1928- Born October 10 in Tokyo, Japan
1933- Started Kendo training
1938- Started Judo training
1943- Earned Kendo shodan ranking.
Started karate training at
Master Gichin Funakoshi's dojo, the Shotokan.
1945- Enrolled at Takushoku University.
Joined Takushoku University Karate Team
1946- Earned Karate shodan ranking.
1948- Earned Karate nidan ranking.
1949- Named Takushoku University Karate Team Captain.
Elected Chairman of the regional collegiate union team.
1950- Earned Karate sandan ranking.
Co-founded the All Japan Collegiate Karate Union
and elected at the first chairman.
1951- Graduated from Takushoku University, M.A. in Economics.
Named Japan Karate Association Director.
1952- Selected as a member of the martial arts combat instruction staff
for the Strategic Air Command (SAC) Combat Training Program.
SAC personnel received training in judo, aikido and karate
at the Kodokan. The other karate instructors were
Masters Nakayama, Obata and others.
1953- Invited by SAC Commander General LeMay, along with other
martial arts instructors, to tour SAC bases in the United States.
Named Chief, Department of Instruction, Japan Karate Association.
1960- Publication of "Karate, The Art of Empty-Hand Fighting",
the most authoritative and best selling karate textbook in history.
1961- Came to the United States and organized the All American Karate
Federation (AAKF). The first AAKF Karate Championship was
held at the Olympic Auditorium, Los Angeles CA.
1965- Organized the first United States vs Japan Goodwill Karate
Tournament. Participation of All Japan Collegiate Karate Team
marks it as the first official international event.
1968- Organized first World Invitational Tournament, held at the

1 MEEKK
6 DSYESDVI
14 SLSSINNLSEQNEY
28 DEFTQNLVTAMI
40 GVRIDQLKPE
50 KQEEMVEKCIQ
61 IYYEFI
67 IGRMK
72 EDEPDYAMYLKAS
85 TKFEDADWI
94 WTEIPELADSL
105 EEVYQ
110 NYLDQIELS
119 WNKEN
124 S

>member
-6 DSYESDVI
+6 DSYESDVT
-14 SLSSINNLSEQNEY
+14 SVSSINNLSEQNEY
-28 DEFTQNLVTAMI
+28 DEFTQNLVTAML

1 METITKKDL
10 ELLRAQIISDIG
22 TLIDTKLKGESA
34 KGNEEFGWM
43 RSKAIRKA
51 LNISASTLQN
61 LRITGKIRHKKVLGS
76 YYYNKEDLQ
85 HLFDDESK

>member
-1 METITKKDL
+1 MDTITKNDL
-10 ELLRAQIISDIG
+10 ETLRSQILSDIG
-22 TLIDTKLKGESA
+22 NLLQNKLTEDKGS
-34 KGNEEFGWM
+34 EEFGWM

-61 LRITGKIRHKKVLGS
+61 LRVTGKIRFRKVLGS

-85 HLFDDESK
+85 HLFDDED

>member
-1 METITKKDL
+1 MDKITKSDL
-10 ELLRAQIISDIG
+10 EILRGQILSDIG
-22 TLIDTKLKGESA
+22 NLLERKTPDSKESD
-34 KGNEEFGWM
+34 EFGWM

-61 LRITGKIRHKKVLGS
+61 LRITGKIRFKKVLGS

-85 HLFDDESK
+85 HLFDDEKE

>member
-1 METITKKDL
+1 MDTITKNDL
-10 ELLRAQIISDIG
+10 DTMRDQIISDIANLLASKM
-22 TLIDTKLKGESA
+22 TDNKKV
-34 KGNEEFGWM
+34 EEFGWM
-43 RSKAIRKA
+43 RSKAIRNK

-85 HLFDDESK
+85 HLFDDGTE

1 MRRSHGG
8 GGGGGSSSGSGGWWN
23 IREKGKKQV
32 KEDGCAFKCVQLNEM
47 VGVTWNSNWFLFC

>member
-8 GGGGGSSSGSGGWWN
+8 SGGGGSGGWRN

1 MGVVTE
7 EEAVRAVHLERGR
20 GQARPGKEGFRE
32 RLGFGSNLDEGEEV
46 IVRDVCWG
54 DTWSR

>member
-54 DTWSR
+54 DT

Los Angeles Memorial Sports Arena in conjunction with the
Olympic Commemorative Tournament hosted by the Mexico Karate
Federation in Mexico City. International conference during the
tournament agrees to form an international karate organization
and to hold the first world championship in Tokyo, Japan.
1973- Co-founded the Pan American Karate Union (PAKU) and was
elected if first Executive Director. The first PAKU
championship was held in Rio de Janeiro, Brazil.
1974- Following an international formation conference in
New York City, Hidetaka Nishiyama was elected the
Executive Director of the International Amateur Karate
Federation (IAKF). The name of the IAKF was later
changed to International Traditional Karate Federation (ITKF).
1975- The first IAKF World Karate Championship was held at
the Los Angeles Memorial Sports Arena.
1979- The All American Karate Federation changes the name to
American Amateur Karate Federation (AAKF) and becomes a public
benefit, non-profit corporation. Nishiyama is elected as the
1981- Currently serving as President of the JKA International
of the United States, President of the American Amateur Karate
Federation (AAKF), the direct successor to the
All American Karate Federation.
1985- The IAKF changed its name to the International Traditional Karate Federation (ITKF)
2000- Nishiyama is honored when the Nishiyama Cup was held in Moscow, the first official
offical karate event conducted in Russia since the end of the Soviet Union.
2000- The Emperor of Japan awarded Nishiyama with "Kun-yoto"- Fourth Order of Merit,
and he was decorated with "Zuiho-sho"- The order of the Scred Treasure, for his
many contributions to promote Japanese culture through Traditional Karate.
2001- The Republic of Poland honored Nishiyama when they bestowed upon him one of the
highest medals in Poland, the Officer's Cross of the Order of Merit of the
Republic of Poland.
2008- Died on November 7, 2008
2009- Posthumously awarded 10th dan by the ITKF on October 10, 2009